3. I understand why it’s a problem to have board members testifying in their personal capacity and then having their personal opinions construed as those of the NRA. But considering the strong evidence that we have a virulent, anti-gunowner SCOTUS nominee, what would be the problem with having Ron Schmeits testify on behalf of the NRA? What’s the downside? It would certainly help dispel the silly notion, spread by guys like Erickson, that the NRA leadership is a bunch of limp-wristed sellouts.

  4. Because NRA doesn’t and shouldn’t base it’s political calculation on what Erick Erickson thinks about them. And having the NRA President testify would be NRA taking a position on the matter.

    I’m not sure what position NRA is going to take on Kagan. I’m not sure NRA knows what position it’s going to take on Kagan. It’s day one right now, in her confirmation hearings. I think what staff wants right now is not having their Board narrow their options.

  5. Narrow their options? You only have confirmation hearings once, so the NRA’s options are (1) get directly involved at the outset or (2) don’t. It’s not like a medieval battle, where we hide behind a hill and then ambush the Dems if they happen to win. If we don’t get involved and Kagan wins, then we lose.

    I’m sure that Chris Cox and the rest of the team are doing lots of great stuff behind the scenes under option (2), but the general membership has no idea what the “great stuff” is, and NRA-ILA rarely deigns to explain it to us. If the NRA’s best invisible, behind-the-scenes magic still results in Kagan being confirmed, despite an apparent opportunity presented by the fissures in the Dem coalition, then that’s a defeat that will sting us for decades.

    From the viewpoint of the average NRA member, it looks like this:our representatives remain publicly silent about the prospect of putting another statist gun-banner on the Supreme Court for 30-40 years, while Erick Erickson and Hugh Hewitt (both respected names in the conservative movement, for good reason) tell the membership what the NRA leadership is selling us all out. I’m a life member and an enthusiastic defender of the organization, but this is difficult to explain.

  6. It’s day one of the confirmation hearings, and I would note that NRA opposed Sotomayor, and she was still confirmed. Even if they don’t oppose, don’t presume it’s just rolling over. NRA’s political power isn’t infinite, but it is compared to any other group that’s bitching about their stance on this issue so far.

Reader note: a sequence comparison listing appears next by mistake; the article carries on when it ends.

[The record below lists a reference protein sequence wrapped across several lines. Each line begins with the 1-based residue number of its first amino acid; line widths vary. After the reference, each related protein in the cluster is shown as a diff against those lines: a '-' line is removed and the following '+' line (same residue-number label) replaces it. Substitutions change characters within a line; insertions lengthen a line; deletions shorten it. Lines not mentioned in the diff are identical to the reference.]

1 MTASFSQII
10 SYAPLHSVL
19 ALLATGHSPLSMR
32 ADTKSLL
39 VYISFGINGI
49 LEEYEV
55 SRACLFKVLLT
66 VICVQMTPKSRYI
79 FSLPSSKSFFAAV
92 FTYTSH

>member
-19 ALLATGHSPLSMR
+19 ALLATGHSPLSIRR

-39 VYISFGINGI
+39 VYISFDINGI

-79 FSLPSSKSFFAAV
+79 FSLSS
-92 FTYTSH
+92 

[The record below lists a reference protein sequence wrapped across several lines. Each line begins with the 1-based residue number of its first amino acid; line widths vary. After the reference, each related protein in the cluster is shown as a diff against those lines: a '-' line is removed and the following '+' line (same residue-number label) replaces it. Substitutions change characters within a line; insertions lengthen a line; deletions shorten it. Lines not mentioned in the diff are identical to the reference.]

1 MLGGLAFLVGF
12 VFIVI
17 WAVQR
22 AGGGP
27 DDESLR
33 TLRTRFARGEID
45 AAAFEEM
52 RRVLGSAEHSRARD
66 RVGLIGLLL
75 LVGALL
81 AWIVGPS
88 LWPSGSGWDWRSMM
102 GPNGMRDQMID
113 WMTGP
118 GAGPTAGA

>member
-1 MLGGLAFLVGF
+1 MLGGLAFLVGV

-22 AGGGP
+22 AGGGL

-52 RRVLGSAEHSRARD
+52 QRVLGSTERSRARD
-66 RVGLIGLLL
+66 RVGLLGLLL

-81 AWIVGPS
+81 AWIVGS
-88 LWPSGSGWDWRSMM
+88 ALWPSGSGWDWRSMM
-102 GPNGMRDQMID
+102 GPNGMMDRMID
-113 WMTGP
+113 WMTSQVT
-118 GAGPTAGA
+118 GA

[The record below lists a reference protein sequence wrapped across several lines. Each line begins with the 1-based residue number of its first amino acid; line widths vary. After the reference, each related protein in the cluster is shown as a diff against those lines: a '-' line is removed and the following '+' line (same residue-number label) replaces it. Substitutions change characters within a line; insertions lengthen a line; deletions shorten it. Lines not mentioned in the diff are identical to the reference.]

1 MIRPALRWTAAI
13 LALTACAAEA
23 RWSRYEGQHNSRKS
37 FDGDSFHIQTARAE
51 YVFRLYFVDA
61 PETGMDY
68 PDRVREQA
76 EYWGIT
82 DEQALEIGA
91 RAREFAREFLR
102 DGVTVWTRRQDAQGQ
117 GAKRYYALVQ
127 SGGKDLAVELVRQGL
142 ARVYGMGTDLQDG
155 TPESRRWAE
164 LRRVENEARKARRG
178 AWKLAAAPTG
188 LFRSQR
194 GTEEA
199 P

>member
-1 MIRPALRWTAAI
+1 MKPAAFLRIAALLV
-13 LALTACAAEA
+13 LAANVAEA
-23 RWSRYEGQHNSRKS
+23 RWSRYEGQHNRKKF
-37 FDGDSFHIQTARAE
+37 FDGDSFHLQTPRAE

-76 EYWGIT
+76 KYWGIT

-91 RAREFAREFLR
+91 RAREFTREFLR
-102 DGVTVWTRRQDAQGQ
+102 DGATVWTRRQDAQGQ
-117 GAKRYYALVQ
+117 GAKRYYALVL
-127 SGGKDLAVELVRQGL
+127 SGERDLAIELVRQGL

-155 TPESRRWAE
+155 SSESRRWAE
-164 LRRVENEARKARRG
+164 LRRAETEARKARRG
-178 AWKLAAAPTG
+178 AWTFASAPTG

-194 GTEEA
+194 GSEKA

7. @ Mike

    “I don’t think it’s too difficult to figure out where NRA is going with this nomination if you read their statement.”

    See the following from Sebastian, natch:

    “I’m not sure what position NRA is going to take on Kagan. I’m not sure NRA knows what position it’s going to take on Kagan.”

    And for my part, I couldn’t find the NRA statement on Kagan on either of the NRA’s websites.

    I predict that, like the Sotomayor nomination, the NRA will make some limp-wristed statement that they oppose Kagan.

    Now, since I’m not an NRA member (and probably never will be) I can’t say for certain whether or not the membership likes being compared to the KKK. As I was invited to join the KKK long ago on the basis of an editorial I wrote for the local paper, I know I don’t particularly enjoy it (yes, I declined).

    Here’s a thought: Maybe the NRA should act like the 800 lb gorilla and lower the NRA rating a full letter grade for any senator who votes to confirm Kagan.

  8. Sebastian,

    When are you going to realize that ‘wisely spending their political capital’ and defending an enumerated Right are two different things?

    The McDonald case was due to the SAF, frankly no thanks to the NRA stealing a third of Gura’s time before the Supremes, yet I keep reading about the “NRA victory” in the anti-gun’s handwringing over the decision. “Political capital” is useless if they’re not willing to spend it.

    And let’s not forget the NRA’s attempt to derail Heller, back when it was still called Parker….

  9. When exactly is the NRA going to fight for the second amendment rights then? After the court is expanded and packed with Obama appointees?

    This stance by the organization and your words do not pass the smell test.

    1. Expanded? Where’s the plan to expand it? This is an internet rumor that I haven’t seen yet. I bet that is a worth a barrel of laughs.

      In case you’ve forgotten, the GOP can filibuster if need be. There was that election you might have heard about – Scott Brown. If anything too radical is tried, I’m sure they’ll be sure to call him in.

  10. Now you’ve made me lol irl – when was the last time the GOP successfully held a filibuster line? They just hold out long enough to get bought.